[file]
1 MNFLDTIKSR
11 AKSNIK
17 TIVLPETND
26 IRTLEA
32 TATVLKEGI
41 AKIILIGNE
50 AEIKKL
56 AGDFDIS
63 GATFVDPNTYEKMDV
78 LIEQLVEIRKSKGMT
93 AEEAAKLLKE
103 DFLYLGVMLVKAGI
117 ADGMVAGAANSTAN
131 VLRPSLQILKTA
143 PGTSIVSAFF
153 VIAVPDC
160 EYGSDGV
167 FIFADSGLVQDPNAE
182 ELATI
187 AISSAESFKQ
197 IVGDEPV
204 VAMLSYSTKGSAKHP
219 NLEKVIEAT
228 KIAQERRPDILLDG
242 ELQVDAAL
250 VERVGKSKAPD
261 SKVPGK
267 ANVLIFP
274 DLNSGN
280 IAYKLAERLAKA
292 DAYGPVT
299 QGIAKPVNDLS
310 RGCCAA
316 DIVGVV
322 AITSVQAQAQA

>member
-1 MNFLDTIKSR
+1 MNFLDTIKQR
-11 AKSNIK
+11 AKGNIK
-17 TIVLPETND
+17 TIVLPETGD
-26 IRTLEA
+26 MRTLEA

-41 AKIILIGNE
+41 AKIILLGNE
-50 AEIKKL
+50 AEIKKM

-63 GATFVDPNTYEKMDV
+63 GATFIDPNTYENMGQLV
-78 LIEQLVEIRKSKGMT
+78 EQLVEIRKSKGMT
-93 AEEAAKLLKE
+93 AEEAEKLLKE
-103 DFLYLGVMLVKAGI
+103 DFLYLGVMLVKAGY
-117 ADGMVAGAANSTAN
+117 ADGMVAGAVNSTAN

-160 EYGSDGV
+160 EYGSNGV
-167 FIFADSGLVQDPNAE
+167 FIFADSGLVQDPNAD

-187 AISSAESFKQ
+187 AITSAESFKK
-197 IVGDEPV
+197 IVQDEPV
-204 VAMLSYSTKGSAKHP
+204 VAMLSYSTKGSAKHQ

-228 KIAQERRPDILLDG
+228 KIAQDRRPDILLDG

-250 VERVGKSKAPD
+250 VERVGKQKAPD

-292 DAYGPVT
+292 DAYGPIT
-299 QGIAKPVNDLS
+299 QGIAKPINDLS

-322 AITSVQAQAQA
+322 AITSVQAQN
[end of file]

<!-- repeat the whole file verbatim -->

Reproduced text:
1 MNFLDTIKSR
11 AKSNIK
17 TIVLPETND
26 IRTLEA
32 TATVLKEGI
41 AKIILIGNE
50 AEIKKL
56 AGDFDIS
63 GATFVDPNTYEKMDV
78 LIEQLVEIRKSKGMT
93 AEEAAKLLKE
103 DFLYLGVMLVKAGI
117 ADGMVAGAANSTAN
131 VLRPSLQILKTA
143 PGTSIVSAFF
153 VIAVPDC
160 EYGSDGV
167 FIFADSGLVQDPNAE
182 ELATI
187 AISSAESFKQ
197 IVGDEPV
204 VAMLSYSTKGSAKHP
219 NLEKVIEAT
228 KIAQERRPDILLDG
242 ELQVDAAL
250 VERVGKSKAPD
261 SKVPGK
267 ANVLIFP
274 DLNSGN
280 IAYKLAERLAKA
292 DAYGPVT
299 QGIAKPVNDLS
310 RGCCAA
316 DIVGVV
322 AITSVQAQAQA

>member
-1 MNFLDTIKSR
+1 MNFLDTIKQR
-11 AKSNIK
+11 AKGNIK
-17 TIVLPETND
+17 TIVLPETGD
-26 IRTLEA
+26 MRTLEA

-41 AKIILIGNE
+41 AKIILLGNE
-50 AEIKKL
+50 AEIKKM

-63 GATFVDPNTYEKMDV
+63 GATFIDPNTYENMGQLV
-78 LIEQLVEIRKSKGMT
+78 EQLVEIRKSKGMT
-93 AEEAAKLLKE
+93 AEEAEKLLKE
-103 DFLYLGVMLVKAGI
+103 DFLYLGVMLVKAGY
-117 ADGMVAGAANSTAN
+117 ADGMVAGAVNSTAN

-160 EYGSDGV
+160 EYGSNGV
-167 FIFADSGLVQDPNAE
+167 FIFADSGLVQDPNAD

-187 AISSAESFKQ
+187 AITSAESFKK
-197 IVGDEPV
+197 IVQDEPV
-204 VAMLSYSTKGSAKHP
+204 VAMLSYSTKGSAKHQ

-228 KIAQERRPDILLDG
+228 KIAQDRRPDILLDG

-250 VERVGKSKAPD
+250 VERVGKQKAPD

-292 DAYGPVT
+292 DAYGPIT
-299 QGIAKPVNDLS
+299 QGIAKPINDLS

-322 AITSVQAQAQA
+322 AITSVQAQN